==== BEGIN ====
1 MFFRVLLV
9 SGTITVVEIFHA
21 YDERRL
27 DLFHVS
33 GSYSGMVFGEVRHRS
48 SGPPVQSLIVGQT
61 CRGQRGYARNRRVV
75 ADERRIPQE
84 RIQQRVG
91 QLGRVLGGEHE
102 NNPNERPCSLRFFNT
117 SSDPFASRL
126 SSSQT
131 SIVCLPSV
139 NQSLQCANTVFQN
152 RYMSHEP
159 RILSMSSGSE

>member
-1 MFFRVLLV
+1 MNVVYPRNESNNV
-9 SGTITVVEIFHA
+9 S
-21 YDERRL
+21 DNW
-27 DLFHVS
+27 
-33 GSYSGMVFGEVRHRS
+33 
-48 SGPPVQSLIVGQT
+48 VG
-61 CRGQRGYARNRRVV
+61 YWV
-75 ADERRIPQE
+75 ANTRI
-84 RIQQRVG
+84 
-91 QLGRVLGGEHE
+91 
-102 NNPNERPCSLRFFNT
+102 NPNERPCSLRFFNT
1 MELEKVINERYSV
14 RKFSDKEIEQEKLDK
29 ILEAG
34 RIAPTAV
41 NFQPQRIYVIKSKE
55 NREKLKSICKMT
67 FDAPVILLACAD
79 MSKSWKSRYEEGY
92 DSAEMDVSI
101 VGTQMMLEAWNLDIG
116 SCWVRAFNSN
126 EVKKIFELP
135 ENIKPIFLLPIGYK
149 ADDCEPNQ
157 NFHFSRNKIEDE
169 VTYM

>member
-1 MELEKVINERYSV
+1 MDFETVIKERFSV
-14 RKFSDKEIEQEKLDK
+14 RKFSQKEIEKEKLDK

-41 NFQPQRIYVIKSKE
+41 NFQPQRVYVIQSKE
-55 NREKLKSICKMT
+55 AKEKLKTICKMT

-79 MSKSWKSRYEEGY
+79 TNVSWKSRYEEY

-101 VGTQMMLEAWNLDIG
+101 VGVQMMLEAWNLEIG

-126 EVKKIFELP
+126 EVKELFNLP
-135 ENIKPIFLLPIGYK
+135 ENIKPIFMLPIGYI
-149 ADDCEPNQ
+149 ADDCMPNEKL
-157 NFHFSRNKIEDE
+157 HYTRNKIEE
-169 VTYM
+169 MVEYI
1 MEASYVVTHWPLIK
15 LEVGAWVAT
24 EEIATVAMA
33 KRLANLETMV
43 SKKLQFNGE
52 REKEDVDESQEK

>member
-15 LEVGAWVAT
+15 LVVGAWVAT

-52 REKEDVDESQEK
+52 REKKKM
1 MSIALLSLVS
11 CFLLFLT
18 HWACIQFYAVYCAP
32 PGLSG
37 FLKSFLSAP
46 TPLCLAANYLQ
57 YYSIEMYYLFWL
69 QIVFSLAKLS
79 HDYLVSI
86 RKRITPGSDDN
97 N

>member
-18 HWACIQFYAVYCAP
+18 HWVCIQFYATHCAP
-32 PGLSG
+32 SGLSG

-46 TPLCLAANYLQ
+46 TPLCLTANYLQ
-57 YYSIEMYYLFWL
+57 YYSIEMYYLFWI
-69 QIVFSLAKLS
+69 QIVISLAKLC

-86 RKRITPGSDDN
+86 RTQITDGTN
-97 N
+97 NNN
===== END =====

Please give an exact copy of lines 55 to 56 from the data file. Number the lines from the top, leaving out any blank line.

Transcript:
157 NFHFSRNKIEDE
169 VTYM